How ev­ery­one can ben­e­fit from uni­ver­sal suf­frage

China Daily (Hong Kong) - - HK COMMENT - HO LOK SANG The au­thor is di­rec­tor of the Cen­ter for Pub­lic Pol­icy Stud­ies at Ling­nan Univer­sity.

In my last ar­ti­cle, I stressed that all stake­hold­ers should ben­e­fit from a sound uni­ver­sal suf­frage sys­tem for the elec­tion of the Chief Ex­ec­u­tive (CE) in 2017. The stake­hold­ers in­clude Hong Kong res­i­dents, the cen­tral govern­ment, and the Hong Kong SAR Govern­ment. Find­ing a sound way to im­ple­ment uni­ver­sal suf­frage is in everybody’s in­ter­est. So all stake­hold­ers should work to­gether, and the first step must be build­ing trust.

I have ar­gued that all stake­hold­ers’ wor­ries are real: Bei­jing has its wor­ries; the Hong Kong pub­lic has its wor­ries; and the SAR govern­ment also has its con­cerns. To al­le­vi­ate Bei­jing’s wor­ries of a CE can­di­date or a CE-elect be­com­ing sub­ver­sive of the cen­tral govern­ment, I have pro­posed re­quir­ing all CE-as­pi­rants to make a legally bind­ing pledge to abide by the Ba­sic Law and the Chi­nese Con­sti­tu­tion. My other pro­pos­als are: First, the Nom­i­na­tion Com­mit­tee (NC) should be ex­panded to in­clude mem­bers who are di­rectly elected by qual­i­fied vot­ers. This can be done with or with­out ref­er­ence to the four sec­tors orig­i­nally in­cluded in the Elec­tion Com­mit­tee. If the four­sec­tor struc­ture is to be re­tained, a can­di­date for the NC needs to de­clare which of the four sec­tors he or she be­longs to and this as­so­ci­a­tion with the sec­tor must be con­firmed. All con­firmed can­di­dates will con­test for the ex­panded mem­ber­ship in their rel­e­vant sec­tors. Al­ter­na­tively, in ad­di­tion to the four sec­tors as rec­om­mended by the Stand­ing Com­mit­tee of the Na­tional Peo­ple’s Congress, a to­tally new class of NC mem­bers can be elected from among el­i­gi­ble vot­ers from each of the 18 dis­tricts in Hong Kong. The ex­panded mem­ber­ship

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ben­e­fits of mak­ing the neg­a­tive vote avail­able to vot­ers is to ac­cu­rately re­flect voter choice, en­cour­age par­tic­i­pa­tion, and more im­por­tantly, to elim­i­nate can­di­dates, who while hav­ing size­able sup­port from many vot­ers, are also ve­he­mently dis­liked by many oth­ers.”

should not be too small, and should num­ber up to half the mem­ber­ship in the orig­i­nal Elec­tion Com­mit­tee. As a re­sult, the di­rectly elected NC mem­bers will num­ber at most one-third of the en­tire mem­ber­ship. Be­cause this still leaves twothirds of the mem­ber­ship un­touched, the pro­posal is con­sis­tent with the con­cept of “grad­u­al­ism”.

I would pro­pose that sup­port from 10 per­cent of the ex­panded NC would qual­ify one to be­come a CE can­di­date. This rather lib­eral re­quire­ment for one to be­come a CE can­di­date is pro­posed to win the trust of the Hong Kong pub­lic and al­le­vi­ate their fears that the race is a pre­de­ter­mined one with lit­tle cred­i­bil­ity. I would strongly rec­om­mend a lib­eral nom­i­na­tion process be­cause the cred­i­bil­ity of the nom­i­na­tion process as a fair one is ex­tremely im­por­tant to the suc­cess of the en­tire ex­er­cise.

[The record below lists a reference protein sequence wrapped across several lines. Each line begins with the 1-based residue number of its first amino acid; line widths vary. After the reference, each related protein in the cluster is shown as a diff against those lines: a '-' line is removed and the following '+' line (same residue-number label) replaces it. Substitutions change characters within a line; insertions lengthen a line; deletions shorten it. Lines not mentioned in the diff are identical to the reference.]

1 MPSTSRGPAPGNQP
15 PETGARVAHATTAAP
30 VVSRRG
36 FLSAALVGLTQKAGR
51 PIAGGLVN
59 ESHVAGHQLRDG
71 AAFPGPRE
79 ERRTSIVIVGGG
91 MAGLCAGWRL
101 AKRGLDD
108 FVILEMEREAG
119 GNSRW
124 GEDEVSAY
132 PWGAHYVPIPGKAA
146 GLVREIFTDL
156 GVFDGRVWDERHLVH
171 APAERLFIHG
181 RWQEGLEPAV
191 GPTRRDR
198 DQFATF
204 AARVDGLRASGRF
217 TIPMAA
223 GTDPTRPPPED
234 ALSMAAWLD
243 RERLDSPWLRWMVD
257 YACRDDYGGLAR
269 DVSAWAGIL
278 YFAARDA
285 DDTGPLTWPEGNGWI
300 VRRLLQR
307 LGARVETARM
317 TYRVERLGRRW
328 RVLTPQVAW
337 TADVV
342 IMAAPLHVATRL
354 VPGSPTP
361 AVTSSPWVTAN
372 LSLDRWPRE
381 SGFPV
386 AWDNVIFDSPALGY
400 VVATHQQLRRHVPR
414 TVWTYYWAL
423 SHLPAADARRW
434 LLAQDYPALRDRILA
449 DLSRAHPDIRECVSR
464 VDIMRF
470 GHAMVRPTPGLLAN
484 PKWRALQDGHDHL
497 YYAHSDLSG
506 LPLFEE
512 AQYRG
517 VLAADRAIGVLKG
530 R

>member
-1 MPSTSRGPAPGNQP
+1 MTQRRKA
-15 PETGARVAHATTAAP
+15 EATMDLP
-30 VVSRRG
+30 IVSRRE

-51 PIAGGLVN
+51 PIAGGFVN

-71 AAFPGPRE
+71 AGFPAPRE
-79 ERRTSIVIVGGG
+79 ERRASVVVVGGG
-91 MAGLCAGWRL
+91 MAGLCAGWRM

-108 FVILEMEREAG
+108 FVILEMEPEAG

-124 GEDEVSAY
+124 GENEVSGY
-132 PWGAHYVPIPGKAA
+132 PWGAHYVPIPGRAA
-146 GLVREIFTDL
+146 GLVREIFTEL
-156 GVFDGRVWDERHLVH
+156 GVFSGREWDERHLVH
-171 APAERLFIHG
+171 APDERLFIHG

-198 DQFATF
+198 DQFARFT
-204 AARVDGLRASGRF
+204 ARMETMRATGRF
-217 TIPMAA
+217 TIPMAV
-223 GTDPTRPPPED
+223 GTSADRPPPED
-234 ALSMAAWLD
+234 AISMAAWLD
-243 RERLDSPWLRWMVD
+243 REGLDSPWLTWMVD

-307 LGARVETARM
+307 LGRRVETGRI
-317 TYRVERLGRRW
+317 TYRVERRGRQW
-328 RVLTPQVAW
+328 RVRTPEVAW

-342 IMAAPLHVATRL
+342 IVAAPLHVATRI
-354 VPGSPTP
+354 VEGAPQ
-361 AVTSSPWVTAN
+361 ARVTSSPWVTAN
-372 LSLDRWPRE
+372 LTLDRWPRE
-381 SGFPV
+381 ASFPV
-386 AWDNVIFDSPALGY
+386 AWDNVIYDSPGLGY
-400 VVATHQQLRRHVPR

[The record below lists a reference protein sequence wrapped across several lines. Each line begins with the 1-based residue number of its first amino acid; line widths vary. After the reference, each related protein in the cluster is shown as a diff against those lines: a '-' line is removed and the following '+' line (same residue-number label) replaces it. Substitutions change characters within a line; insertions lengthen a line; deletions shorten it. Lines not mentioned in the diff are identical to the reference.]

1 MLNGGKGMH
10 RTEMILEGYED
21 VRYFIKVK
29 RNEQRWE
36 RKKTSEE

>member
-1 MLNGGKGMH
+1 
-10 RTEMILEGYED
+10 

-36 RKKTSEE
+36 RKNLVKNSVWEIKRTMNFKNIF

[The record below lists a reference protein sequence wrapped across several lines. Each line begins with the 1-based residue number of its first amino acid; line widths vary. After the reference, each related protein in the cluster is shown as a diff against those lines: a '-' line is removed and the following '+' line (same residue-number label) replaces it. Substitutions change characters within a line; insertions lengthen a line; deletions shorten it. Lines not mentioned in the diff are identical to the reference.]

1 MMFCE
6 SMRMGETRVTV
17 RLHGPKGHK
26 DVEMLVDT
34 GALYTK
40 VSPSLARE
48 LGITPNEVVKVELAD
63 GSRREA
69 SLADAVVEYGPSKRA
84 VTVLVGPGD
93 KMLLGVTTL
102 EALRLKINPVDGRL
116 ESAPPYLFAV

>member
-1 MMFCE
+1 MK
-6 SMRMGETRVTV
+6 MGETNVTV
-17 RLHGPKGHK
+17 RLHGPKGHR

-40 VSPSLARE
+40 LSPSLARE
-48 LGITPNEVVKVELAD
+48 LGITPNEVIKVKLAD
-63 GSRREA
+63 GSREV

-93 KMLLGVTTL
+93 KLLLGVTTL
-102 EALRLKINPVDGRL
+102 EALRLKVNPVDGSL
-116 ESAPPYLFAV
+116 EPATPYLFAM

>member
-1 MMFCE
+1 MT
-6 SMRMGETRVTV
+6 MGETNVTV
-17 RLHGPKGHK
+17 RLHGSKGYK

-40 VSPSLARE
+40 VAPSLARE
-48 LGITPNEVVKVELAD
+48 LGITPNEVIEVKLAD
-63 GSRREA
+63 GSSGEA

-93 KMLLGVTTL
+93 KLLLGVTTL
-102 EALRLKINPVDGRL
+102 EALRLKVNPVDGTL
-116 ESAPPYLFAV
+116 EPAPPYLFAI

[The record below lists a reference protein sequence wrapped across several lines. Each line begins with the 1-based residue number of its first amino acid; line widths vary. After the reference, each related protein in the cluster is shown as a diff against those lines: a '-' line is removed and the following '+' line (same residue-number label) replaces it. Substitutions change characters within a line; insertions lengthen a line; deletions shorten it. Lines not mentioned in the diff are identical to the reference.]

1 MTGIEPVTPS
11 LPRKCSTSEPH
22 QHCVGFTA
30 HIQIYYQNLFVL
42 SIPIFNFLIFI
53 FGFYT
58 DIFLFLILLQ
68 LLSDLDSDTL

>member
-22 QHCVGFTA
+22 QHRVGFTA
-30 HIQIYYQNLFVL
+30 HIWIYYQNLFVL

Sec­ond, I would pro­pose a two-round vot­ing process. In the first round, the aim is to select two fi­nal­ists. In the sec­ond round the CE will be elected.

I pro­pose that in the first round, each voter has two votes that he or she can cast to sup­port two can­di­dates who may be­come fi­nal­ists. How­ever, I would also pro­pose that vot­ers can use one or both votes to show their non-con­fi­dence in one or two can­di­dates. Each neg­a­tive vote will negate a pos­i­tive vote. In the first round, the two can­di­dates with the big­gest net sup­port will go into the sec­ond round.

In the sec­ond round, no neg­a­tive vote will be ap­pli­ca­ble. Each voter will have cast one vote on the can­di­date of his choice. The can­di­date with a sim­ple ma­jor­ity of sup­port will win the elec­tion.

The pro­posal to al­low vot­ers to cast a neg­a­tive vote in the first round is en­tirely demo­cratic. This is be­cause democ­racy im­plies that the true as­pi­ra­tions of the vot­ers can be ac­cu­rately ex­pressed and can trans­late into ef­fec­tive sup­port or re­jec­tion of a can­di­date.

The neg­a­tive vote or the right to re­ject is tech­ni­cally easy to im­ple­ment elec­tron­i­cally. Vot­ers cer­tainly un­der­stand what is sup­port and what is re­jec­tion. All that they need to do is to press “sup­port” or “re­ject” un­der the names of the can­di­dates. Af­ter the vot­ing has been com­pleted the sys­tem will im­me­di­ately gen­er­ate the net num­ber of net sup­port for all the can­di­dates.

The ben­e­fits of mak­ing the neg­a­tive vote avail­able to vot­ers is to ac­cu­rately re­flect voter choice, en­cour­age par­tic­i­pa­tion, and more im­por­tantly, to elim­i­nate can­di­dates, who while hav­ing size­able sup­port from many vot­ers, are also ve­he­mently dis­liked by many oth­ers. Be­cause the Hong Kong pub­lic is mostly prag­matic, the pro­posed vot­ing sys­tem will very likely elim­i­nate rad­i­cals and pro­duce a CE who is prag­matic and widely ac­cepted. This screen­ing process is through a thor­oughly demo­cratic and trans­par­ent method and is en­tirely fair.

Ho Lok-sang

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